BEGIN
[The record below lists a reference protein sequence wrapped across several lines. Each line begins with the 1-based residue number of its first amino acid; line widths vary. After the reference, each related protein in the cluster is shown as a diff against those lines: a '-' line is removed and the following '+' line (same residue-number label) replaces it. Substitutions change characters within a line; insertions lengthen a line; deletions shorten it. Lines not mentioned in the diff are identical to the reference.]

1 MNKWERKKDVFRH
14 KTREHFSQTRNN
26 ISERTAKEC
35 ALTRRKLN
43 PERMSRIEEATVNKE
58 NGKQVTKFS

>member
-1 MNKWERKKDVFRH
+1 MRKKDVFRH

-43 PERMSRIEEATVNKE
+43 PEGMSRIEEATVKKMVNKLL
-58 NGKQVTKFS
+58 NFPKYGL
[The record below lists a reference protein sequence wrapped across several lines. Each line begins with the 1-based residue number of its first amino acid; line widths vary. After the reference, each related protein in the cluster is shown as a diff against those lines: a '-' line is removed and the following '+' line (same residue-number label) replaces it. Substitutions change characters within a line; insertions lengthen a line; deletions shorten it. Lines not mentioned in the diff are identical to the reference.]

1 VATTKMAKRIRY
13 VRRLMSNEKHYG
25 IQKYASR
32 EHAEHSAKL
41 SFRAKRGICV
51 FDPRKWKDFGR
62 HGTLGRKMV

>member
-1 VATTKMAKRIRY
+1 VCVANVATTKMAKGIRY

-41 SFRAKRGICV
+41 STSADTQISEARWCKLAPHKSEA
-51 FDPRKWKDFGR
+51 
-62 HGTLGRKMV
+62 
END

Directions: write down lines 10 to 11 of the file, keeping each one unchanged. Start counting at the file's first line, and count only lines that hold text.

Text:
+1 MRKKDVFRH

-43 PERMSRIEEATVNKE